Monthly Archives: March 2015

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Beaupinion: Why not to ask “How do I get my wife/GF into games?” and what you should really be asking.

TL:DR Version At Bottom

I will start out saying I was absolutely guilty of this at one point. It was almost my own evaluation of why, as someone who tries to be as open and accepting as possible, I would use a phrase that some find so blatantly sexist. I write this following on a chain of tweets that followed the same lineage.

This is how the general story goes, guy joins group that is a diverse gaming group of genders. Asks the group, “I wish I could get my GF/wife into gaming, what games would you recommend?”. At this point the obvious issue comes up that this person thinks there are games that appeal more to one gender than the other. I was, as I stated early, this exact guy at one point. I wondered what I should do to bring a game to my wife that would be a hit. I wanted her to have as much fun in a gaming group as I did.

The problem was, looking back at my own situation, the reason I didn’t feel like I was being a sexist with such a comment was because the question I meant to ask was not the question I asked. I also didn’t understand the question I needed to ask. The biggest problem, however, was that I was the only one that really could answer the question I should have been asking. Let me know if you’re lost, because we are just about to hit the 3rd level of dreaming.

My wife’s name is Jessie. When I started gaming I found the joy in it and wanted to bring it to her as well. I was the guy asking that same stupid question of how do I get her into the hobby. The problem though is the real question I was asking was not “How do I get my wife/GF into gaming?” but it was “How do I get Jessie into gaming?”. I could replace that name with anyones name and it’s the same question, and generally one that few other people could answer.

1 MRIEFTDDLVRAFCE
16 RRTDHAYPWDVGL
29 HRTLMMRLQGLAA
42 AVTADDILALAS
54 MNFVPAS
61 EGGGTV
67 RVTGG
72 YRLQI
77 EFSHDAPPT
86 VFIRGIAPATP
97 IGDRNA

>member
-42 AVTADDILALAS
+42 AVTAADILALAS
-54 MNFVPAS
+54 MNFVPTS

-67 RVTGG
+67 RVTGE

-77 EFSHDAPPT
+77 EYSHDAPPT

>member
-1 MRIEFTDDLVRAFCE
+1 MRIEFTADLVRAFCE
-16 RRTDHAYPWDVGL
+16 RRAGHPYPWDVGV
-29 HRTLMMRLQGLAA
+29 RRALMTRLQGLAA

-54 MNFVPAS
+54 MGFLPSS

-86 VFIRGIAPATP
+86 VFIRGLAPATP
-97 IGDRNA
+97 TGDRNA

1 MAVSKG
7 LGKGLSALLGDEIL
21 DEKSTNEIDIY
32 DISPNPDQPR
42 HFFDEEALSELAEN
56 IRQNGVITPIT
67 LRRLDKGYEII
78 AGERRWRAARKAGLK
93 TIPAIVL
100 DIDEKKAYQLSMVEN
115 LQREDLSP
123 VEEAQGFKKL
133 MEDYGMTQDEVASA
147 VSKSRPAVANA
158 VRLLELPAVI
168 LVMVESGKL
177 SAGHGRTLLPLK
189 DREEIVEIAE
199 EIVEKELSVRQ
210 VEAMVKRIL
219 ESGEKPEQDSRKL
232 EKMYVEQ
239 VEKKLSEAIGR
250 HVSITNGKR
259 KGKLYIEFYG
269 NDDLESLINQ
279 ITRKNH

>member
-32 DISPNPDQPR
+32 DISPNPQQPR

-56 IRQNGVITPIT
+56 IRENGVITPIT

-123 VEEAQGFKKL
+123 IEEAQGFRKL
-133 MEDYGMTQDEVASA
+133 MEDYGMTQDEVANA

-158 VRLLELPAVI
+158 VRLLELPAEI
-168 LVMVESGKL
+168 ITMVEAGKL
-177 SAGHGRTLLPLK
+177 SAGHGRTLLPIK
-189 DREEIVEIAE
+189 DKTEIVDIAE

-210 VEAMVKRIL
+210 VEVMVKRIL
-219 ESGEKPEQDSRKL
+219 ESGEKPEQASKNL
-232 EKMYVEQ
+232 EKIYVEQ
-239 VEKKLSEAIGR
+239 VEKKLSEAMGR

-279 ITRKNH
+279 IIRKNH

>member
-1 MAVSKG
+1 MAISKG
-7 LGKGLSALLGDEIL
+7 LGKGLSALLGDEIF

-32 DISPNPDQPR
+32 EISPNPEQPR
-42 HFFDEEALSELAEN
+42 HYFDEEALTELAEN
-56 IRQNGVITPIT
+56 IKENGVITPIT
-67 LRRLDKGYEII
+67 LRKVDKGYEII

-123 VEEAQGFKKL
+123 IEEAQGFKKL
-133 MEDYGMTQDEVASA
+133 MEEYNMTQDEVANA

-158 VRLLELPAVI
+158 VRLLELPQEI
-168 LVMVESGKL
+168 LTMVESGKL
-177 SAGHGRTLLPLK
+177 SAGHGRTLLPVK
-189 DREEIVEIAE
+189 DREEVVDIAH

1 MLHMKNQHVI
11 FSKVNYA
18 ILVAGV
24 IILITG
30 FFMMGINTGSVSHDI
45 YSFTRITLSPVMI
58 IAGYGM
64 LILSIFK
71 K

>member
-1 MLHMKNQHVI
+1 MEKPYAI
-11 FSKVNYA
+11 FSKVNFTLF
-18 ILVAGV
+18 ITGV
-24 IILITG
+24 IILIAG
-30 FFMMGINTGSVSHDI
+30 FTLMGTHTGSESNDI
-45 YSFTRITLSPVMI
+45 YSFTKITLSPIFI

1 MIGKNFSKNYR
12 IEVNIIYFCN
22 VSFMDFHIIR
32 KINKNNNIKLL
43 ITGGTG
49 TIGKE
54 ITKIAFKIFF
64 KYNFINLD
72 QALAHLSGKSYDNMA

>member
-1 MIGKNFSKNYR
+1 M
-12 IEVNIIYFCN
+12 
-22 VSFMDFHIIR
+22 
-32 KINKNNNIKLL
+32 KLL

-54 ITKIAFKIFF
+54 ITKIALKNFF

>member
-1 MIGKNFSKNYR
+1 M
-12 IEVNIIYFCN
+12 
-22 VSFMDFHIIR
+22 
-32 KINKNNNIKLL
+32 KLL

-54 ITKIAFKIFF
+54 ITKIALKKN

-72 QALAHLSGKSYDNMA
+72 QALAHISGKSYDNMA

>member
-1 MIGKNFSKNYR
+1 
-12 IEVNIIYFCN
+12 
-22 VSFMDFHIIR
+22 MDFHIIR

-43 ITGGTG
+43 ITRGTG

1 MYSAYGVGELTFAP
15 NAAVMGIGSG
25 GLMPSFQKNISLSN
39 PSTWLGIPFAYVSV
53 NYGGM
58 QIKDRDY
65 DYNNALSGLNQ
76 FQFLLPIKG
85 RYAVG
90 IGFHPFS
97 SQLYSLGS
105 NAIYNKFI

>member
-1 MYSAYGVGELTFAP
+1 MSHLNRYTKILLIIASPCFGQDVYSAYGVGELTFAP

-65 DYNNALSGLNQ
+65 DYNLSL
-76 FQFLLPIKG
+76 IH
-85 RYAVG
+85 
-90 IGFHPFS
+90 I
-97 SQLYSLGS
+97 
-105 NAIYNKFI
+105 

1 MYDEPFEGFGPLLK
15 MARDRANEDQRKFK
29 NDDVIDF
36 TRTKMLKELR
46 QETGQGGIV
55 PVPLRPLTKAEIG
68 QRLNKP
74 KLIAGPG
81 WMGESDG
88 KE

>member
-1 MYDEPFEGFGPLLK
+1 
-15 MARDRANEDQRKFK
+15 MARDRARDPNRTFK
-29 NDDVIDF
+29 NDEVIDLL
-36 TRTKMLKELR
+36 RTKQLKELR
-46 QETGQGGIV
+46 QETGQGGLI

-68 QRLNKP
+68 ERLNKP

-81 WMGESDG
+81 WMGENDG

The problem I had, and the problem that anyone asking the same question has is that we are asking a very personal question about someone that most other people may not know. I could ask a group of gamers “How do I get Rick into gaming?” and the first response generally would be “Who the hell is Rick? How would I know what Rick likes?” That is where the inherent sexism comes in for anyone hearing this question, especially when you generalize the person you are talking about as your wife or GF. It is understood as you think that a game will appeal to an entire gender of people. This was the mistake I couldn’t see until I thought long and hard about this topic.

If you want to get your Wife/GF/BF/cousin/uncle/great grandpappy/etc. into gaming, you need to ask yourself, as someone who knows that person, what do they like, and what don’t they like that I know of. My wife and I had often played Uno, Phase 10, Farkle, and other fun little quick games so I started there and as I learned more about her gaming tastes I was able to bring in games that I thought would fit her likes, not as “my wife” but as Jessie. Eventually we even broke out into some Euro games with things like Constantonapolis, a first for both of us. Now we go together to game nights regularly during the month and even have our own D&D nights at our place.

The thing looking back that I’ve learned is there is no game that will ever appeal to a gender. That isn’t a thing that exists. I have also learned that when someone asks “How do I get my <insert something here> into gaming?” the best response is to try to lead them to the actual question they need to know, the one they need to ask themselves. The best response I have to try and lead there is “Well, what does <insert persons name here> like? No one game will fit everyone.” They may not be asking the right question, but they are asking a real question somewhere underneath it all.

The only other advice I have that I saw in that series of tweets was be prepared to give it up if the other person has no interest. In relationships, friends or more than friends, we always want to have that common hobby. Something fun you can do with your spouse, and build friends around. But you can never force that to happen and you have to be willing to find a common hobby elsewhere.

TL:DR Version:
Why the hell would anyone else be able to tell you what game your wife or girlfriend would like? They don’t know that person like you do. There are no games that appeal to a specific gender. That doesn’t exist. It’s like asking a group of strangers “What game do you think Rick would like?”. Their response should be “Who the hell is Rick? Tell me about Rick and maybe we can get somewhere.” If you want to ask this question, ask about a specific person, and be ready to offer up things they like and don’t like. Also, be ready to let it go if they aren’t into games.

What do you think on this topic? Let me know in comments below, or feel free to yell at me on Twitter. I’m @PhantomNimbus.